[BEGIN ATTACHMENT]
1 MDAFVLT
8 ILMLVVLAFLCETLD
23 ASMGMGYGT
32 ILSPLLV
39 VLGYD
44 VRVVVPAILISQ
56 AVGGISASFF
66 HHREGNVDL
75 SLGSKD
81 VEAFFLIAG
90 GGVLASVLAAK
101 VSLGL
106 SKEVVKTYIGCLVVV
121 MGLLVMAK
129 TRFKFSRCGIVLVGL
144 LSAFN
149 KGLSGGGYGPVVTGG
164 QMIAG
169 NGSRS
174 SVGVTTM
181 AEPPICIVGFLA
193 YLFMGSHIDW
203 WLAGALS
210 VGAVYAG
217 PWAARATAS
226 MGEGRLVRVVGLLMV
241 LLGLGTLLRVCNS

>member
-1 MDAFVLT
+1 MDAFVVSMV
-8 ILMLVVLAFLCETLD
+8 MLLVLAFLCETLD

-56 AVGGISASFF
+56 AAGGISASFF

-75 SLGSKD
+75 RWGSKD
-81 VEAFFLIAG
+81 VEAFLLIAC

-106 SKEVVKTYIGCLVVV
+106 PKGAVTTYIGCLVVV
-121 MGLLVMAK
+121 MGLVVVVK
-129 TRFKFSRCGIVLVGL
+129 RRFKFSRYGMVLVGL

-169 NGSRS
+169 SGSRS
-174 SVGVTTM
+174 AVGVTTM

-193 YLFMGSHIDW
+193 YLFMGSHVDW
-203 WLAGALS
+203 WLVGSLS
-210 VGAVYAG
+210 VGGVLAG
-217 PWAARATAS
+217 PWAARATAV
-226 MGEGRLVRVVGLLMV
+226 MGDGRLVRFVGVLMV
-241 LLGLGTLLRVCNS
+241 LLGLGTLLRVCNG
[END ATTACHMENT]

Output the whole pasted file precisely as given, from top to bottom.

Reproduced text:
1 MDAFVLT
8 ILMLVVLAFLCETLD
23 ASMGMGYGT
32 ILSPLLV
39 VLGYD
44 VRVVVPAILISQ
56 AVGGISASFF
66 HHREGNVDL
75 SLGSKD
81 VEAFFLIAG
90 GGVLASVLAAK
101 VSLGL
106 SKEVVKTYIGCLVVV
121 MGLLVMAK
129 TRFKFSRCGIVLVGL
144 LSAFN
149 KGLSGGGYGPVVTGG
164 QMIAG
169 NGSRS
174 SVGVTTM
181 AEPPICIVGFLA
193 YLFMGSHIDW
203 WLAGALS
210 VGAVYAG
217 PWAARATAS
226 MGEGRLVRVVGLLMV
241 LLGLGTLLRVCNS

>member
-1 MDAFVLT
+1 MDAFVVSMV
-8 ILMLVVLAFLCETLD
+8 MLLVLAFLCETLD

-56 AVGGISASFF
+56 AAGGISASFF

-75 SLGSKD
+75 RWGSKD
-81 VEAFFLIAG
+81 VEAFLLIAC

-106 SKEVVKTYIGCLVVV
+106 PKGAVTTYIGCLVVV
-121 MGLLVMAK
+121 MGLVVVVK
-129 TRFKFSRCGIVLVGL
+129 RRFKFSRYGMVLVGL

-169 NGSRS
+169 SGSRS
-174 SVGVTTM
+174 AVGVTTM

-193 YLFMGSHIDW
+193 YLFMGSHVDW
-203 WLAGALS
+203 WLVGSLS
-210 VGAVYAG
+210 VGGVLAG
-217 PWAARATAS
+217 PWAARATAV
-226 MGEGRLVRVVGLLMV
+226 MGDGRLVRFVGVLMV
-241 LLGLGTLLRVCNS
+241 LLGLGTLLRVCNG